It’s likely that no other major beer brand was as negatively impacted by the closure of bars and restaurants during the pandemic as Guinness. But with the on-premise channel now in recovery mode, the iconic Irish brew has set its sights on building upon the growth it’s experienced off-premise in the last year and a half, continued product innovation, and uncharacteristic sports marketing tie-ins, all while supporting bars and restaurants in their reopenings.
According to Impact Databank, Guinness volume dropped 13% last year to 11.4 million (2.25-gallon) cases from 13.1 million in 2019. “Guinness is very overexposed to the on-premise channel,” says Nikhil Shah, brand director at Diageo Beer Co. “With Covid-19 lockdowns hitting around St. Patrick’s Day last year, the impact of the pandemic was particularly dramatic for us.” But the brand was quick to pivot to “a message of resiliency and optimism” last spring, Shah notes, as well as an enhanced focus on off-premise channels. “Off-premise recruitment is through the roof,” he says, with more than one million new households added among its customer base. “We expect people to continue to celebrate at home, so we’ll maintain its relevancy off-premise.”
First produced in Dublin more than 260 years ago, Guinness stout is available around the world and is perhaps the most recognizable brew anywhere, particularly when served up in a pint glass with a frothy head. Its strength on-premise turned out to be a liability as the brand experienced “negative growth” at the height of the pandemic, according to Shah, as unused kegs had to be redeemed from bars and restaurants. By the second quarter of 2021, however, the on-premise situation had improved significantly, he says.
In addition to off-premise opportunity, Guinness has been pursuing innovation as a growth vehicle. Guinness Nitro Cold Brew Coffee beer, packaged in 4-packs of 14.9-ounce cans, launched earlier this year, and Diageo is very bullish about its potential. “We see coffee as a huge space,” Shah remarks. “It’s an opportunity for Guinness to enter new occasions.” Cold brew— popular for its refreshment attributes—is a natural for a brand like Guinness, he notes. While still early days, he says Guinness Nitro Cold Brew has been “highly incremental to the brand and is pulling in new users.”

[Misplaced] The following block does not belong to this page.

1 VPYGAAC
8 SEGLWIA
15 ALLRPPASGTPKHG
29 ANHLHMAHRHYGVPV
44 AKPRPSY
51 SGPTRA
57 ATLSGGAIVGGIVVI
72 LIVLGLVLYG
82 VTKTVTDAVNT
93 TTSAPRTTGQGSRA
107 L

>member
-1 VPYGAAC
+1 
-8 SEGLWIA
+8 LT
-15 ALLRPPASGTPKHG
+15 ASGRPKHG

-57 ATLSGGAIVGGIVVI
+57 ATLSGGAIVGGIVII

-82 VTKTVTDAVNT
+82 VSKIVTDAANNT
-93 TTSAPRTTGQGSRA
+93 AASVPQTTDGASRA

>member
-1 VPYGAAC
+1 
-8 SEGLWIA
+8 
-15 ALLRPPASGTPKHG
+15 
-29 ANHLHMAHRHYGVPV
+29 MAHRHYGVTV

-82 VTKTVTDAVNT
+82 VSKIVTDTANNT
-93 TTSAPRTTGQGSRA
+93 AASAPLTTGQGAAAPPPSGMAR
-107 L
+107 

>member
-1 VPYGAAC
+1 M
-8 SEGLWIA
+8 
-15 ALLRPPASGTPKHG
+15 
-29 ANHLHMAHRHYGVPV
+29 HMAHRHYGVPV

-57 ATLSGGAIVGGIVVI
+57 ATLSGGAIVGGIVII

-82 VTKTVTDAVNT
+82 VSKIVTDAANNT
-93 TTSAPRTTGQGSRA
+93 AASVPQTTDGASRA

Guinness’s craft-like Open Gate brewery in Maryland has been pivotal to the brand in its innovation push. “Led by our expertise in Ireland, the brewery has allowed us to showcase our talent,” Shah says. This year’s Guinness Salt & Lime, for example, has emerged as one of the brand’s most successful local launches, he notes. Open Gate brewers work to incorporate local ingredients into their brews, such as the Lemon Peppermint Stick beer that pays homage to Baltimore’s summertime treat. For the year-end holidays, the brewery releases special barrel-aged offerings. This year, a barrel-aged mint chocolate stout is planned, Shah reveals.
The three-year-old Maryland brewery and taproom—located on the grounds of the old Calvert distillery in Baltimore County—has provided an overall halo effect on the Guinness brand in the mid-Atlantic area, Shah says. And while customer traffic was impacted by the pandemic, the site’s generous indoor and outdoor facilities made it welcoming for visitors seeking a safe space, Shah notes.
In another twist, Guinness has begun to take on major domestic brews in its marketing practices. Last year the brand was named the official beer of the University of Notre Dame’s Fighting Irish Alumni & Fans, a group comprising more than 40 million Americans. And this year’s Super Bowl game featured an ad with football legend Joe Montana as a brand spokesman. More spots are planned, Shaw says. Brand support in the last year has also included donations to local communities and the hospitality industry in the wake of Covid-19.
While last year may have been a blight for Guinness, Diageo has its eyes on the brand’s future. “We’re coming off a great year off-premise,” Shah says. “And we believe the on-premise will come roaring back. Things are looking bright for us.”